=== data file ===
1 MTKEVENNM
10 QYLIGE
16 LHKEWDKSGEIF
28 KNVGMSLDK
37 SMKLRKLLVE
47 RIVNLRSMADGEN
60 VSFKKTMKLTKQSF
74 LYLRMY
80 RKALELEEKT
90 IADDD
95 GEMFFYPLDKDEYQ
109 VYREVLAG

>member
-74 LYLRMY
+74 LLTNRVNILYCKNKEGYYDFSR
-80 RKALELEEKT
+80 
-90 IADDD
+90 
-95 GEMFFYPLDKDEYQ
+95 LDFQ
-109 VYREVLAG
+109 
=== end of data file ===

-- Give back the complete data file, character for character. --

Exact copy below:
1 MTKEVENNM
10 QYLIGE
16 LHKEWDKSGEIF
28 KNVGMSLDK
37 SMKLRKLLVE
47 RIVNLRSMADGEN
60 VSFKKTMKLTKQSF
74 LYLRMY
80 RKALELEEKT
90 IADDD
95 GEMFFYPLDKDEYQ
109 VYREVLAG

>member
-74 LYLRMY
+74 LLTNRVNILYCKNKEGYYDFSR
-80 RKALELEEKT
+80 
-90 IADDD
+90 
-95 GEMFFYPLDKDEYQ
+95 LDFQ
-109 VYREVLAG
+109 